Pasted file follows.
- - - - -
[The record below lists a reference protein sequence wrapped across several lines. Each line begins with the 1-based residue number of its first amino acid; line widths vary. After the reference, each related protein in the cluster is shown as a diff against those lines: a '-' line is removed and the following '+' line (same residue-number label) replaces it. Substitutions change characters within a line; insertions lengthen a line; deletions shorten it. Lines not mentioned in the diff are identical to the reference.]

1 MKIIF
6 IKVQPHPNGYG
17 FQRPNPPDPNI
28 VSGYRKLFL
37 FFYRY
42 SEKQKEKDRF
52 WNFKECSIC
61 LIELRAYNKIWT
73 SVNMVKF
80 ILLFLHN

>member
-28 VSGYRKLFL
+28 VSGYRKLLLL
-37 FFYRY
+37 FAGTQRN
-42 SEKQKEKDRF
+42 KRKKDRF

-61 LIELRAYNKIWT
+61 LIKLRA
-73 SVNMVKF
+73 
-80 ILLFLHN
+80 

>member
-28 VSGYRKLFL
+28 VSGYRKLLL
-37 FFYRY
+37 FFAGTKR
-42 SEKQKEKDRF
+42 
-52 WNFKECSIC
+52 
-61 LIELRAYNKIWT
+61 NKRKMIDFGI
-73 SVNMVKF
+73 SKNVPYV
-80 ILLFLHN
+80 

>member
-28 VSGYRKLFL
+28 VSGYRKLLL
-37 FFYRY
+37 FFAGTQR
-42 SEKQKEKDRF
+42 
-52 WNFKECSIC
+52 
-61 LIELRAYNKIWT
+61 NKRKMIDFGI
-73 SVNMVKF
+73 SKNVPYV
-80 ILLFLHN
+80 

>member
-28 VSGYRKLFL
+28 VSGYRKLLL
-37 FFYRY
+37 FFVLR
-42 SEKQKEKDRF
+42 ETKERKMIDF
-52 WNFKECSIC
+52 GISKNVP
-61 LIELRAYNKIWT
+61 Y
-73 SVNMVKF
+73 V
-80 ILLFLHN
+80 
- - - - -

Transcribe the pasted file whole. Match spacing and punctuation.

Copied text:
[The record below lists a reference protein sequence wrapped across several lines. Each line begins with the 1-based residue number of its first amino acid; line widths vary. After the reference, each related protein in the cluster is shown as a diff against those lines: a '-' line is removed and the following '+' line (same residue-number label) replaces it. Substitutions change characters within a line; insertions lengthen a line; deletions shorten it. Lines not mentioned in the diff are identical to the reference.]

1 MKIIF
6 IKVQPHPNGYG
17 FQRPNPPDPNI
28 VSGYRKLFL
37 FFYRY
42 SEKQKEKDRF
52 WNFKECSIC
61 LIELRAYNKIWT
73 SVNMVKF
80 ILLFLHN

>member
-28 VSGYRKLFL
+28 VSGYRKLLLL
-37 FFYRY
+37 FAGTQRN
-42 SEKQKEKDRF
+42 KRKKDRF

-61 LIELRAYNKIWT
+61 LIKLRA
-73 SVNMVKF
+73 
-80 ILLFLHN
+80 

>member
-28 VSGYRKLFL
+28 VSGYRKLLL
-37 FFYRY
+37 FFAGTKR
-42 SEKQKEKDRF
+42 
-52 WNFKECSIC
+52 
-61 LIELRAYNKIWT
+61 NKRKMIDFGI
-73 SVNMVKF
+73 SKNVPYV
-80 ILLFLHN
+80 

>member
-28 VSGYRKLFL
+28 VSGYRKLLL
-37 FFYRY
+37 FFAGTQR
-42 SEKQKEKDRF
+42 
-52 WNFKECSIC
+52 
-61 LIELRAYNKIWT
+61 NKRKMIDFGI
-73 SVNMVKF
+73 SKNVPYV
-80 ILLFLHN
+80 

>member
-28 VSGYRKLFL
+28 VSGYRKLLL
-37 FFYRY
+37 FFVLR
-42 SEKQKEKDRF
+42 ETKERKMIDF
-52 WNFKECSIC
+52 GISKNVP
-61 LIELRAYNKIWT
+61 Y
-73 SVNMVKF
+73 V
-80 ILLFLHN
+80 